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Re: REST, Conversations and Reliability

From: Paul Prescod <paul@prescod.net>
Date: Fri, 16 Aug 2002 21:55:50 -0400
Message-ID: <3D5DAD26.BE760ED8@prescod.net>
To: David Orchard <dorchard@bea.com>, www-ws-arch@w3.org

David Orchard wrote:
> I finally got around to this important proposal, apologies for the delay.


> On another easy one that's web architecture related, the conversation ID
> should be a URI, and probably an http: uri as per the work in the TAG.
> There is always the danger - just like namespaces names - that people will
> try to do something like a GET on an HTTP URI (as opposed to an HTTP URL),
> because you can't tell from an HTTP URI whether it's an identifier or a
> locator.  I think that's an issue that the TAG should be thinking about, but
> there's enough discussion going on about the range of http: currently :-)

Well-thought-out, public HTTP URIs are by definition both identifiers
and locators. The Web would come crashing to a halt if this were not the


And of course a central advantage of the REST proposal is that GET on a
conversation ID URI *should* return something useful to help a "lost" or
new participant realign themselves with the state of the conversation.

> Now the tricky bits.
> 1. I was really surprised when you didn't suggest that the receiver should
> suggest a new "Content-Location" that incorporated the conv-id into the URL
> for receiver assigned.  foo.com/bar?cid=5532.  And sender assigned callbacks
> could have been bar.com/foo?cid=2238.  I have reasons for why we didn't do
> that, but I thought you were going to suggest it...  That seems like the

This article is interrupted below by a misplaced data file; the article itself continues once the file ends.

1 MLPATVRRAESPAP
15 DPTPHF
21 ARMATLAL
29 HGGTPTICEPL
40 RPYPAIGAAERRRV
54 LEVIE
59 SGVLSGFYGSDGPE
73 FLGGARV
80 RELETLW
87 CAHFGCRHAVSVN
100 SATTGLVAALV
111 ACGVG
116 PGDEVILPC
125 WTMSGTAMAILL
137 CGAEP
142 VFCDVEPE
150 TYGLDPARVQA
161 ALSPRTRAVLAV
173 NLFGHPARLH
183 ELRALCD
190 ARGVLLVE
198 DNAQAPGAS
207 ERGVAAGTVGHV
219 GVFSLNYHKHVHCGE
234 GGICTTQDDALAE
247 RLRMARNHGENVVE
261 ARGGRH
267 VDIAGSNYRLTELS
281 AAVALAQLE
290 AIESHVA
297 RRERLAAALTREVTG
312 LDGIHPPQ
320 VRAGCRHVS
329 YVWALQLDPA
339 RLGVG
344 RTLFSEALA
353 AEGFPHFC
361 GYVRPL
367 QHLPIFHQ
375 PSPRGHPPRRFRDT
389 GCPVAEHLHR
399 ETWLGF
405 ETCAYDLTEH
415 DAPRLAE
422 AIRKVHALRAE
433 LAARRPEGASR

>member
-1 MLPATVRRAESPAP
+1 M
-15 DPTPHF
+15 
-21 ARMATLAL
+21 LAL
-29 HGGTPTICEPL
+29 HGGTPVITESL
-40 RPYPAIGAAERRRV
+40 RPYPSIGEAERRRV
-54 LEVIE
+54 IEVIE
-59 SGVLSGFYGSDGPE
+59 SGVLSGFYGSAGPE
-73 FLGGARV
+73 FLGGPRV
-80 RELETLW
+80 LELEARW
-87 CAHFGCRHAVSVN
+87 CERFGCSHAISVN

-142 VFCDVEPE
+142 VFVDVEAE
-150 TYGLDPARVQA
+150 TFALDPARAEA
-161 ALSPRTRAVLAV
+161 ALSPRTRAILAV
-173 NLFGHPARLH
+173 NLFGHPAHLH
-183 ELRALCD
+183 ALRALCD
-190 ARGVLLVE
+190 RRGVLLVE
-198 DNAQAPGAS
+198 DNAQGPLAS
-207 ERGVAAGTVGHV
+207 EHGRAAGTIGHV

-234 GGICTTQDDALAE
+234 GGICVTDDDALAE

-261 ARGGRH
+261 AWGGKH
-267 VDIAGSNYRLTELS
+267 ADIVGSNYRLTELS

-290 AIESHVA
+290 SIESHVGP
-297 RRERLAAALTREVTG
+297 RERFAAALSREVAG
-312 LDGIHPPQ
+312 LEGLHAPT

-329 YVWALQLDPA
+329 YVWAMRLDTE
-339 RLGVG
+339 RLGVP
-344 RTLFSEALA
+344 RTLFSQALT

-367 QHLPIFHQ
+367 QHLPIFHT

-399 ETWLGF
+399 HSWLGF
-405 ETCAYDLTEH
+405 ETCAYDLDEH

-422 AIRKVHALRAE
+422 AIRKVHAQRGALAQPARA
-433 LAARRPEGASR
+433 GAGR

> most RESTful solution, everything needed to address the conversational
> resource in a URI.

I feel the right header is "Location", not "Content-Location". Otherwise
I agree. I wouldn't use the term "incorporated the conv-id" because I
think that the URI *is* the conversation ID. I don't yet feel there is a
need for an ID separate from the URI.

> 2. In general, the problem with your proposal is that it combines the logic
> of the application with the logic of the reliability (message ordering) and
> conversations.  

We've discussed this at length. Waldo says that application logic cannot
be separated from issues of failure. I agree with him. As I understand
it, you think that it is sufficient for the application to "know" that
it is dealing with a network without incorporating specific business
logic for handling failures. I think that this is incorrect.

> 4. There's a huge missing problem with your reliability proposal: it's
> missing all of the information about how to deal with messages that are
> transferred, or not transferred.  

If I recall
correctly, your orginal proposal did not deal with reliability at all
(not even by reference). Therefore I pointed out how my extensions to it
would improve reliability *compared to what you had described*. Not
compared to an as-yet undefined reliability solution that will undergird
the conversation ID system. I didn't mean to claim that my changes to
your protocol were sufficient to build fully reliable systems: just
*more* reliable systems than your protocol alone. 

I believe that I could prove that the REST version is strictly more
reliable than the pure-SOAP version. But whether it is reliable in
general ... it depends upon whether the conversation ID protocol concept
promotes reliability...my instinct is that it does not.

If I were setting out to solve a new problem I would probably not use a
"conversation ID" architecture whether it is REST-amended or not.